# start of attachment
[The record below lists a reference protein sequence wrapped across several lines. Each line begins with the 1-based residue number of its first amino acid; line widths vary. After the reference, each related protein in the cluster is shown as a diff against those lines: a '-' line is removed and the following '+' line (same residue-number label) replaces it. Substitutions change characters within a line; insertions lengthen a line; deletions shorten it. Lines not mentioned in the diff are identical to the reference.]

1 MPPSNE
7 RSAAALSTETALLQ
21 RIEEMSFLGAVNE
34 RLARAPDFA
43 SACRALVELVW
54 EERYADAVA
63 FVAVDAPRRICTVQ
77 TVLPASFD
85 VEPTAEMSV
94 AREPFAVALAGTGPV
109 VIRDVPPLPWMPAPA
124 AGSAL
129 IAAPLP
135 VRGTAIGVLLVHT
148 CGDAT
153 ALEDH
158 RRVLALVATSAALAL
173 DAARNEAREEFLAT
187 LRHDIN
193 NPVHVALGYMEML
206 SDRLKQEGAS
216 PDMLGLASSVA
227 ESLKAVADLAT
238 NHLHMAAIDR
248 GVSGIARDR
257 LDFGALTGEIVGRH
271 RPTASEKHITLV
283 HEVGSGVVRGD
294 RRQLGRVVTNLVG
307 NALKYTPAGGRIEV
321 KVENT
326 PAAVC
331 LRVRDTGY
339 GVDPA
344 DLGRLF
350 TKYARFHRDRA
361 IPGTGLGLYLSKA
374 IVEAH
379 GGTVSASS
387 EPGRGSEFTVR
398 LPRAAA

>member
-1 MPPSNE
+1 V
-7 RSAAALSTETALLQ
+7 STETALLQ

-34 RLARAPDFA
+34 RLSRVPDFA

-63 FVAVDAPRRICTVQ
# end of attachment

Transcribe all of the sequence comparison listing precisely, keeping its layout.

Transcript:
[The record below lists a reference protein sequence wrapped across several lines. Each line begins with the 1-based residue number of its first amino acid; line widths vary. After the reference, each related protein in the cluster is shown as a diff against those lines: a '-' line is removed and the following '+' line (same residue-number label) replaces it. Substitutions change characters within a line; insertions lengthen a line; deletions shorten it. Lines not mentioned in the diff are identical to the reference.]

1 MPPSNE
7 RSAAALSTETALLQ
21 RIEEMSFLGAVNE
34 RLARAPDFA
43 SACRALVELVW
54 EERYADAVA
63 FVAVDAPRRICTVQ
77 TVLPASFD
85 VEPTAEMSV
94 AREPFAVALAGTGPV
109 VIRDVPPLPWMPAPA
124 AGSAL
129 IAAPLP
135 VRGTAIGVLLVHT
148 CGDAT
153 ALEDH
158 RRVLALVATSAALAL
173 DAARNEAREEFLAT
187 LRHDIN
193 NPVHVALGYMEML
206 SDRLKQEGAS
216 PDMLGLASSVA
227 ESLKAVADLAT
238 NHLHMAAIDR
248 GVSGIARDR
257 LDFGALTGEIVGRH
271 RPTASEKHITLV
283 HEVGSGVVRGD
294 RRQLGRVVTNLVG
307 NALKYTPAGGRIEV
321 KVENT
326 PAAVC
331 LRVRDTGY
339 GVDPA
344 DLGRLF
350 TKYARFHRDRA
361 IPGTGLGLYLSKA
374 IVEAH
379 GGTVSASS
387 EPGRGSEFTVR
398 LPRAAA

>member
-1 MPPSNE
+1 V
-7 RSAAALSTETALLQ
+7 STETALLQ

-34 RLARAPDFA
+34 RLSRVPDFA

-63 FVAVDAPRRICTVQ